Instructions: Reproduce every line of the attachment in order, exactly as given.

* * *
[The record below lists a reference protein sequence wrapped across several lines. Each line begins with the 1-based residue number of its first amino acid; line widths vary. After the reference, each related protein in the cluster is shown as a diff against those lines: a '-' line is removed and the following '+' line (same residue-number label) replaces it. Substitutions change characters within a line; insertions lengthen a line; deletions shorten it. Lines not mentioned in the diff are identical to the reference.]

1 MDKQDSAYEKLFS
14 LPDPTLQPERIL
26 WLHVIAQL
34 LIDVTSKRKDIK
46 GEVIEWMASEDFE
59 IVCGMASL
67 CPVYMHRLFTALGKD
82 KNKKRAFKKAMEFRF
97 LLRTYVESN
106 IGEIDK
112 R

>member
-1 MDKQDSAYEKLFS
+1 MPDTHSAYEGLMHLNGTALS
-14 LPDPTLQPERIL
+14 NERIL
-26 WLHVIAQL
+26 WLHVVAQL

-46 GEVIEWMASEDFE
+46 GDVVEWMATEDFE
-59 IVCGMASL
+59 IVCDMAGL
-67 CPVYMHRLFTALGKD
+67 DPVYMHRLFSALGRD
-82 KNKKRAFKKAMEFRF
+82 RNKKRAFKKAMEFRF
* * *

[The record below lists a reference protein sequence wrapped across several lines. Each line begins with the 1-based residue number of its first amino acid; line widths vary. After the reference, each related protein in the cluster is shown as a diff against those lines: a '-' line is removed and the following '+' line (same residue-number label) replaces it. Substitutions change characters within a line; insertions lengthen a line; deletions shorten it. Lines not mentioned in the diff are identical to the reference.]

1 MDKQDSAYEKLFS
14 LPDPTLQPERIL
26 WLHVIAQL
34 LIDVTSKRKDIK
46 GEVIEWMASEDFE
59 IVCGMASL
67 CPVYMHRLFTALGKD
82 KNKKRAFKKAMEFRF
97 LLRTYVESN
106 IGEIDK
112 R

>member
-1 MDKQDSAYEKLFS
+1 MPDTHSAYEGLMHLNGTALS
-14 LPDPTLQPERIL
+14 NERIL
-26 WLHVIAQL
+26 WLHVVAQL

-46 GEVIEWMASEDFE
+46 GDVVEWMATEDFE
-59 IVCGMASL
+59 IVCDMAGL
-67 CPVYMHRLFTALGKD
+67 DPVYMHRLFSALGRD
-82 KNKKRAFKKAMEFRF
+82 RNKKRAFKKAMEFRF